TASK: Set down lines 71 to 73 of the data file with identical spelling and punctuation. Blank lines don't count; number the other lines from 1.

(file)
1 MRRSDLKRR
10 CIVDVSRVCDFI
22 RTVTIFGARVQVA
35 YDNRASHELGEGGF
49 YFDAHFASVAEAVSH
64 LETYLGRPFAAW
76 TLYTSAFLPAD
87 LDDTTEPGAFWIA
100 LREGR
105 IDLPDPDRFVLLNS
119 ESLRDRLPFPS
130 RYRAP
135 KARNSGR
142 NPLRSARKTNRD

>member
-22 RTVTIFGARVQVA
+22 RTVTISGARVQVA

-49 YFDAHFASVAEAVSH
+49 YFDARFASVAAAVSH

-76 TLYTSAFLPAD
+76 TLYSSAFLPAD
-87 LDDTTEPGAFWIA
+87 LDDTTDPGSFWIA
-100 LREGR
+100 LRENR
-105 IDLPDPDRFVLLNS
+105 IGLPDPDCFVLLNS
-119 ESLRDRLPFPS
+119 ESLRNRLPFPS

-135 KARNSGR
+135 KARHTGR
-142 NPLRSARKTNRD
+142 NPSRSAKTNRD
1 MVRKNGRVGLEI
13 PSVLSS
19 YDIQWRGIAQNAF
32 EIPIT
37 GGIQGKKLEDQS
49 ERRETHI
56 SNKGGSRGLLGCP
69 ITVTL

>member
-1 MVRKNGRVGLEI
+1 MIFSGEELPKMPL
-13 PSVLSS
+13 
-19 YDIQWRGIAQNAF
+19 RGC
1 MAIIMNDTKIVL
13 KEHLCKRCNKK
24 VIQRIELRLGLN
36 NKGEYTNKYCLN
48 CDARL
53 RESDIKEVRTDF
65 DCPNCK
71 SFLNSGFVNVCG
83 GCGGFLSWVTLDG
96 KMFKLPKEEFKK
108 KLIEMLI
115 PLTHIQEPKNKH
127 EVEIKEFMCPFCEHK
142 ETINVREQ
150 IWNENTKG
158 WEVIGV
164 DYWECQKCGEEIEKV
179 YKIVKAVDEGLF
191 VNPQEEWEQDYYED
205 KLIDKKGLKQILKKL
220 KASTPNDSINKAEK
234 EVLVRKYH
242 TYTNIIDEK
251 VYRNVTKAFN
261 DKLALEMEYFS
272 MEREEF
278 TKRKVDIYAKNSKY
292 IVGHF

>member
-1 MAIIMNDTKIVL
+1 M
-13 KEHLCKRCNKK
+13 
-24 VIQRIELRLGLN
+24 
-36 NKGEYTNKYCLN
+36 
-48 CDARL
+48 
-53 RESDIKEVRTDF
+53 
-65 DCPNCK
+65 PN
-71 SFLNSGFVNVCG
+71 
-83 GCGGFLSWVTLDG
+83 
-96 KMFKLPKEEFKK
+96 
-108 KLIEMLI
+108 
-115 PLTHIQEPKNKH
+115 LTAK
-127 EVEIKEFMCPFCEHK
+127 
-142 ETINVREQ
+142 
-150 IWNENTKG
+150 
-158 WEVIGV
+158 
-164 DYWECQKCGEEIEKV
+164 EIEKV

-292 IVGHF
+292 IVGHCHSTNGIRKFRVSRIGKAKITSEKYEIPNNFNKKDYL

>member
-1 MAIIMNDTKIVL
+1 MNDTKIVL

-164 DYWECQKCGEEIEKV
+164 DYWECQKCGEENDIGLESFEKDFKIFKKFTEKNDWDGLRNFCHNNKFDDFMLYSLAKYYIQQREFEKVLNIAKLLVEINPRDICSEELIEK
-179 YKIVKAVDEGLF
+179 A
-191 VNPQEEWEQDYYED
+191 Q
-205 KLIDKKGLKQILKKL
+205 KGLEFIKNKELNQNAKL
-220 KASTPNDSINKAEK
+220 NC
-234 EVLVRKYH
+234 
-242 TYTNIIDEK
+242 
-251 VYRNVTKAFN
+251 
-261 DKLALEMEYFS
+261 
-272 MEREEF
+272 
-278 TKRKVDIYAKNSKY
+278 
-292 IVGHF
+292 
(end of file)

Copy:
242 TYTNIIDEK
251 VYRNVTKAFN
261 DKLALEMEYFS